September is Childhood Cancer Awareness month. I must say, I am certainly proud to be apart of the University of Michigan Health System, especially after this video and all other Block Out Cancer initiatives they have made for the month of September.

There are so many names that come to mind when I think about pediatric cancer — Myles, Brogan, Patrick, Maddie, Jake, Gavin. Because of each of them, my passion for playing a role in finding a cure for pediatric cancer has become more important to me than ever. Thus, I can’t imagine not spreading awareness on my blog.

Today, 720 kids will be diagnosed with cancer. Every four hours a child loses their life to pediatric cancer. The average age children diagnosed with cancer is 10. According to the American Childhood Cancer Organization, that’s 67 years of life lost. To me, that’s not okay.

There are so many ways to help. It’s so easy to fundraise and every little bit helps fund research that gets us a step closer to a cure. You can learn more how you can help end pediatric cancer through fundraising here:

Together we can BL(M)CK Out Cancer.


Goodbye Summer!

Fall. I am so happy to see September finally here. This month brings football, changing leaves, cooler temperatures, and lots of pumpkin spice coffee! Yum! More importantly, September means the end of summer. This summer wasn’t quite what I expected. I spent most of it unemployed and confused. Even though this summer was rather dreadful, I can say I don’t have ill-feelings toward it.

Through all the job applications, tears, self-pity, stress, doubt, and anger.. I was actually learning about myself. I haven’t been that emotionally and spiritually challenged in so long. I won’t bore you with all my personal lessons, but know that God has a reason for every situation we have to face.

This summer was intense, but worth it. I feel like I am right where God wants me to be. It is so funny because we try and take matters into our own hands. I thought for sure that I’d end up working at Make-A-Wish here in Michigan. I wasn’t really even open to considering anywhere else. I think God laughed at me for this one. While I did enjoy my time spent at the Michigan chapter (I met so many awesome people), I quickly learned this wasn’t what God wanted for me here in Michigan.

There are two things I prayed for when I got to Michigan: a church and a job. I asked God to put me where he wanted, not where I wanted to be. Even if that meant me having to move and Jaron and I do long distance. I applied for jobs all over the country this summer. For some reason, none of them worked out…even the one position I was a top candidate for in Pittsburgh. They took their offer off of the table because they blatantly told me they didn’t think it was where I belonged. Although it hurt my feelings at the time, now, looking back, that was God’s way of saying, “No Shae, not this one….” I was so frustrated and shaken to my core when this organization removed their offer..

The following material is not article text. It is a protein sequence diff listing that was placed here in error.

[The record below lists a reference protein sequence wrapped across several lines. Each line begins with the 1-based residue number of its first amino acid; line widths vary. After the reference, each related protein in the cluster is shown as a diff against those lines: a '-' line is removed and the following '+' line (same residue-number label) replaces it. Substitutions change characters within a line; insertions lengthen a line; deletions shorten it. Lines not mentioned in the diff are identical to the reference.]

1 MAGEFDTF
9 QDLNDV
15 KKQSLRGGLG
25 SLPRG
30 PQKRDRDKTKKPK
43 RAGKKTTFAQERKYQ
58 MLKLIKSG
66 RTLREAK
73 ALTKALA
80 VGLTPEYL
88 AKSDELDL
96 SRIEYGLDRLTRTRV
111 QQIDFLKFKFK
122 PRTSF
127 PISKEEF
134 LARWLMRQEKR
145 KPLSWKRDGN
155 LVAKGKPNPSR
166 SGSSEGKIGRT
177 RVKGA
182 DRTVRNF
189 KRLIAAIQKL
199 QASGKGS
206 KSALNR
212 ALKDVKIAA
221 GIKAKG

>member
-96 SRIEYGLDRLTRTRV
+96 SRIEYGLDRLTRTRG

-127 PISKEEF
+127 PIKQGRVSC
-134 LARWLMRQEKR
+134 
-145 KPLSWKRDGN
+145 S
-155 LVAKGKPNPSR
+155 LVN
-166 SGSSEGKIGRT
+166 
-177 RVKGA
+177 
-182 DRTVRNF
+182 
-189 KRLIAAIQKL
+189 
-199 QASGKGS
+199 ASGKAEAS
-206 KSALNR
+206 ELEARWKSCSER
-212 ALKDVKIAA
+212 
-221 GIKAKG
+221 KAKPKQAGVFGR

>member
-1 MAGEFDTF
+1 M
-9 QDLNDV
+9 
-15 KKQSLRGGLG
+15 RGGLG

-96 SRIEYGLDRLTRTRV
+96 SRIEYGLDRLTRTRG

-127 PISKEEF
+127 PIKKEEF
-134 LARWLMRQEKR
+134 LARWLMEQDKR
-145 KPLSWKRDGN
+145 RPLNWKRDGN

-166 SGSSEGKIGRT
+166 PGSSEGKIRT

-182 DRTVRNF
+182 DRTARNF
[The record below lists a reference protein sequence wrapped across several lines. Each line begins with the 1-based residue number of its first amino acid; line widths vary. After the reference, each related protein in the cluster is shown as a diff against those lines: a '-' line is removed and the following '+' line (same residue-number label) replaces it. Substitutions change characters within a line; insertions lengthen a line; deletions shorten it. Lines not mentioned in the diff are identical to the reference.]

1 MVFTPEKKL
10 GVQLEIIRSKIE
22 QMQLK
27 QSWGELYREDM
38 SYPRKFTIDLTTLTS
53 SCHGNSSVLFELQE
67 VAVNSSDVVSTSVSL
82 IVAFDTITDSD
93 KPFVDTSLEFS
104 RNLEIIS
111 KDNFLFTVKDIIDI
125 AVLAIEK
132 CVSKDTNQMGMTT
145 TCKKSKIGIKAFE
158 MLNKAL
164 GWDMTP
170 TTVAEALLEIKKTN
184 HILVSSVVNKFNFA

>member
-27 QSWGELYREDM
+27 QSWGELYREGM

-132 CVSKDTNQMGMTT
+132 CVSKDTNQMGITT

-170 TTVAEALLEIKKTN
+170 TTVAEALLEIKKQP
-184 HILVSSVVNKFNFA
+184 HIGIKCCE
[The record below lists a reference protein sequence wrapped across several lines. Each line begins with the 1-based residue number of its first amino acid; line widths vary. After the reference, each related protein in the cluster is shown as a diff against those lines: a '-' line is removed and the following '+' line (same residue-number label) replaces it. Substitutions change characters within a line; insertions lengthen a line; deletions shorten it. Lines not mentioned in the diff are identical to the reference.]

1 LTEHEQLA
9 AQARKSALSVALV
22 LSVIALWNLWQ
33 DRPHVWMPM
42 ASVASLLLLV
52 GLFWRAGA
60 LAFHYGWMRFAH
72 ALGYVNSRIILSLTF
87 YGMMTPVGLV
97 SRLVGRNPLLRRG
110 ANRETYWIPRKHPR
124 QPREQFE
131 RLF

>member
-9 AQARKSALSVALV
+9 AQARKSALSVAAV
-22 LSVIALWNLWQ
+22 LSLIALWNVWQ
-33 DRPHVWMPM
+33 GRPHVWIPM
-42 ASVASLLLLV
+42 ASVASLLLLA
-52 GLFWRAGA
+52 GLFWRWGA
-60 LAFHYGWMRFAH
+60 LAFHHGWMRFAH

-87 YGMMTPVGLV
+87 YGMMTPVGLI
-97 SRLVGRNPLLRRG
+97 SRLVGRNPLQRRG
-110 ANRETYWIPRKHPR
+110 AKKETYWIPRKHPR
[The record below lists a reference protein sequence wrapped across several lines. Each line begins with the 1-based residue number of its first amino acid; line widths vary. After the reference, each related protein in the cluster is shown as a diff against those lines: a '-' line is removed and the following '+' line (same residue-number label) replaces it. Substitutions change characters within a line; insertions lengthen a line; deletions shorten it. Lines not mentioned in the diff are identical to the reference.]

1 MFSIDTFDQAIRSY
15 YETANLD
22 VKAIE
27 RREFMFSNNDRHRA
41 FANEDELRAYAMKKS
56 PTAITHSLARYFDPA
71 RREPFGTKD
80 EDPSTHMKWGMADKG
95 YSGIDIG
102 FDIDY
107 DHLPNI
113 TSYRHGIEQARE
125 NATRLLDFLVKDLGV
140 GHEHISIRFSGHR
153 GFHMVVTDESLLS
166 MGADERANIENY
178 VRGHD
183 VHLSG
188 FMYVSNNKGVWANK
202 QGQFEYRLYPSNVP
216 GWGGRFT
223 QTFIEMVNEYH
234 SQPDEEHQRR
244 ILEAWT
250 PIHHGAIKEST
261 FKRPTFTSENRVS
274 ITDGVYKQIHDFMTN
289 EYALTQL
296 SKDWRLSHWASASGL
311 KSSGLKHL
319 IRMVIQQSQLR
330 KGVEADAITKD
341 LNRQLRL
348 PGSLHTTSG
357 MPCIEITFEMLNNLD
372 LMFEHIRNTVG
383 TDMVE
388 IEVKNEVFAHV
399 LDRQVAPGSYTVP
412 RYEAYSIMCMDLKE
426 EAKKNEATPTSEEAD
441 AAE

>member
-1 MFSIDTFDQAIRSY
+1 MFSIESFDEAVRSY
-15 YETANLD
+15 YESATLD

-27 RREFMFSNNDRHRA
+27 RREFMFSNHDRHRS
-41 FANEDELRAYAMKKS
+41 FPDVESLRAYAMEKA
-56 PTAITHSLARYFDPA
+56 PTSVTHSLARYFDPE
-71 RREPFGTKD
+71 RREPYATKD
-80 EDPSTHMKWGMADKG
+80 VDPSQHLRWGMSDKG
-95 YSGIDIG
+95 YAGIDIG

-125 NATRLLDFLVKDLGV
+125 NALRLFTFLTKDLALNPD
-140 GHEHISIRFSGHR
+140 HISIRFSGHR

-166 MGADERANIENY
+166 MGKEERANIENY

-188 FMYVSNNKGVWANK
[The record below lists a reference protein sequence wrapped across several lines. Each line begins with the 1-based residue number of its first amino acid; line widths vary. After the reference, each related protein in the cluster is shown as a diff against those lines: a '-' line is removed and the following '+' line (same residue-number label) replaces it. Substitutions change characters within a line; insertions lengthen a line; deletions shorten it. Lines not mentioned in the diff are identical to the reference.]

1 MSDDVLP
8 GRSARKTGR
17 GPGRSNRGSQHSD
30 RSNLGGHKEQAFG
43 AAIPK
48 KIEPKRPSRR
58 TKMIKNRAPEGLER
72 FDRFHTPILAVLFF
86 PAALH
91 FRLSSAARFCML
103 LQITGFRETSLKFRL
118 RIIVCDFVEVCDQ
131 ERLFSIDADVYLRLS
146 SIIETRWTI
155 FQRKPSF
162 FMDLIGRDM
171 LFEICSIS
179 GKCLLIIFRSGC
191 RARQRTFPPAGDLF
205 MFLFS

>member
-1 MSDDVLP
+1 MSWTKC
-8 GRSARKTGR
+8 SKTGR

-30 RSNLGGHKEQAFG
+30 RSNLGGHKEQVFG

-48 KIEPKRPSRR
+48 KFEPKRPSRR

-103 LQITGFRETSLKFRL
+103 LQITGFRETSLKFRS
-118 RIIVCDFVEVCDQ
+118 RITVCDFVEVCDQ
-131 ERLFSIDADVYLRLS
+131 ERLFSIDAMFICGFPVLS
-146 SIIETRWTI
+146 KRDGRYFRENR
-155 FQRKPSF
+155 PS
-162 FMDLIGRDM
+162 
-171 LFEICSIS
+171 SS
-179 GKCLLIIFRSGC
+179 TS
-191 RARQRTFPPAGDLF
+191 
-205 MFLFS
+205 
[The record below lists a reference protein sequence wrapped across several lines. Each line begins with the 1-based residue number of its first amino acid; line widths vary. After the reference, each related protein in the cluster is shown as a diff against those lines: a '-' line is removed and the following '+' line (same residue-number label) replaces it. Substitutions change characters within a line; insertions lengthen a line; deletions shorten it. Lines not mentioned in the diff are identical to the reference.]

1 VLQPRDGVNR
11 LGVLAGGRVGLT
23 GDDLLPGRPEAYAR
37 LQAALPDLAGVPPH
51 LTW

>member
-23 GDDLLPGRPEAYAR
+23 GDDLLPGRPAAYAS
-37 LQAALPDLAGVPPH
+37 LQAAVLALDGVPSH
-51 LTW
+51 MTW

About a month later, I finally understood. God provided me with an answer to my first prayer towards the middle of July. I finally found a home church in Ann Arbor. I fell in love with it. The people were amazing, the service was sincere, and it was smaller… absolutely everything I wanted. The same week I found this church and attended my first service, I got a call for a job interview at the University of Michigan for a job I really wanted. Within the month, I received a job offer for a mid-level position at UM which I now hold. GOD IS SO GOOD!

Things aren’t perfect, but I truly believe I was put in Ann Arbor to walk a whole new path. I’m not sure what my new purpose is and I am struggling transitioning from college into the work force, but I have faith I’m headed in the right direction. I’m so happy and blessed to finally feel at home here in Ann Arbor. I’m ecstatic to be spending my first fall in Michigan (and at lots of UM games and tailgates)! Here’s to an awesome fall!